RISC Machines n RISC q Simple instructions, few in number. q Fixed length instructions. q Complexity in compiler. q Only LOAD/STORE instructions access memory. q Few addressing modes. n CISC q Many complex instructions. q Variable length instructions. q Complexity in microcode. q Many instructions can access memory. q Many addressing modes.
Flynn’s Taxonomy n Many attempts have been made to come up with a way to categorize computer architectures. n Flynn’s Taxonomy has been the most enduring of these, despite having some limitations. n Flynn’s Taxonomy takes into consideration the number of processors and the number of data paths incorporated into an architecture. n A machine can have one or many processors that operate on one or many data streams.
Flynn’s Taxonomy n The four combinations of multiple processors and multiple data paths are described by Flynn as: q q SISD: Single instruction stream, single data stream. These are classic uniprocessor systems. SIMD: Single instruction stream, multiple data streams. Execute the same instruction on multiple data values, as in vector processors. MIMD: Multiple instruction streams, multiple data streams. These are today’s parallel architectures. MISD: Multiple instruction streams, single data stream.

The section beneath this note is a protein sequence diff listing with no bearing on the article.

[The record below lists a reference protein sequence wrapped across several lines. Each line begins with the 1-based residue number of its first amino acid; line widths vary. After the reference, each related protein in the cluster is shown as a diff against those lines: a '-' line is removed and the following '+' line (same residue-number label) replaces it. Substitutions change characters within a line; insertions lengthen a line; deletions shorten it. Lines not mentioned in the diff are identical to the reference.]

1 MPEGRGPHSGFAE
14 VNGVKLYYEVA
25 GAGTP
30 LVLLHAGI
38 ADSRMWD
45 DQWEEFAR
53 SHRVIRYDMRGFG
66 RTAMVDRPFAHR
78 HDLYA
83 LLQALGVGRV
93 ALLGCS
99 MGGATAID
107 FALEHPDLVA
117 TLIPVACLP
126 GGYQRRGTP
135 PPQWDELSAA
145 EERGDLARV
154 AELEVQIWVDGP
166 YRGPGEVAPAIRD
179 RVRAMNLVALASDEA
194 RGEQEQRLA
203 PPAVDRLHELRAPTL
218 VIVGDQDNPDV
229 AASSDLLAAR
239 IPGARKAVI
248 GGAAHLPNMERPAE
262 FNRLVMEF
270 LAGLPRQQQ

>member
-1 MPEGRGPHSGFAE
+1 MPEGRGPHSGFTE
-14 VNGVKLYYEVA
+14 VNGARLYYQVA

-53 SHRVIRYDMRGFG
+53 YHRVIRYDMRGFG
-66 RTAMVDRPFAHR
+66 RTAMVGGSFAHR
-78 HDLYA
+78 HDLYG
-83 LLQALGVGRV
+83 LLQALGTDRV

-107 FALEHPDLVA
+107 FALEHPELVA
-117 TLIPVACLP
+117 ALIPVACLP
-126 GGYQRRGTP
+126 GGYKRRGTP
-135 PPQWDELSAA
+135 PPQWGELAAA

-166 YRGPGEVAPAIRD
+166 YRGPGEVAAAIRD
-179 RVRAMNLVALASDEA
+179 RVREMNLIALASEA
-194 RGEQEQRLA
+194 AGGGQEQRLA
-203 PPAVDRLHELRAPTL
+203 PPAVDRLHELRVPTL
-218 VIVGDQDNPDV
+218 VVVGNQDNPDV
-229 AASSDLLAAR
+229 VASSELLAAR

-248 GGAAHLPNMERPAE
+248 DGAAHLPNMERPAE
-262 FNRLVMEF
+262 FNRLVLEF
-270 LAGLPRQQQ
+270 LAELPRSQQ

Flynn’s Taxonomy n n Flynn’s Taxonomy falls short in a number of ways: First, there appears to be no need for MISD machines. Second, parallelism is not homogeneous. This assumption ignores the contribution of specialized processors. Third, it provides no straightforward way to distinguish architectures of the MIMD category. q One idea is to divide these systems into those that share memory, and those that don’t, as well as whether the interconnections are bus-based or switch-based.
Flynn’s Taxonomy n n n Symmetric multiprocessors (SMP) and massively parallel processors (MPP) are MIMD architectures that differ in how they use memory. SMP systems share the same memory and MPP do not. An easy way to distinguish SMP from MPP is: MPP many processors + distributed memory + communication via network SMP fewer processors + shared memory + communication via memory
Flynn’s Taxonomy n Other examples of MIMD architectures are found in distributed computing, where processing takes place collaboratively among networked computers. q q A network of workstations (NOW) uses otherwise idle systems to solve a problem. A collection of workstations (COW) is a NOW where one workstation coordinates the actions of the others. A dedicated cluster parallel computer (DCPC) is a group of workstations brought together to solve a specific problem. A pile of PCs (POPC) is a cluster of (usually) heterogeneous systems that form a dedicated parallel system.
Flynn’s Taxonomy n Flynn’s Taxonomy has been expanded to include SPMD (single program, multiple data) architectures. n Each SPMD processor has its own data set and program memory. Different nodes can execute different instructions within the same program using instructions similar to: If my. Node. Num = 1 do this, else do that n Yet another idea missing from Flynn’s is whether the architecture is instruction driven or data driven.